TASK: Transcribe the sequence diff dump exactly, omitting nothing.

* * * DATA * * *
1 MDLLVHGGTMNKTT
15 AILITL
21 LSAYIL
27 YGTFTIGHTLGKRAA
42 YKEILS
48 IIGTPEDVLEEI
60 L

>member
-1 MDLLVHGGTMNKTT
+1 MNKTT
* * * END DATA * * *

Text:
1 MDLLVHGGTMNKTT
15 AILITL
21 LSAYIL
27 YGTFTIGHTLGKRAA
42 YKEILS
48 IIGTPEDVLEEI
60 L

>member
-1 MDLLVHGGTMNKTT
+1 MNKTT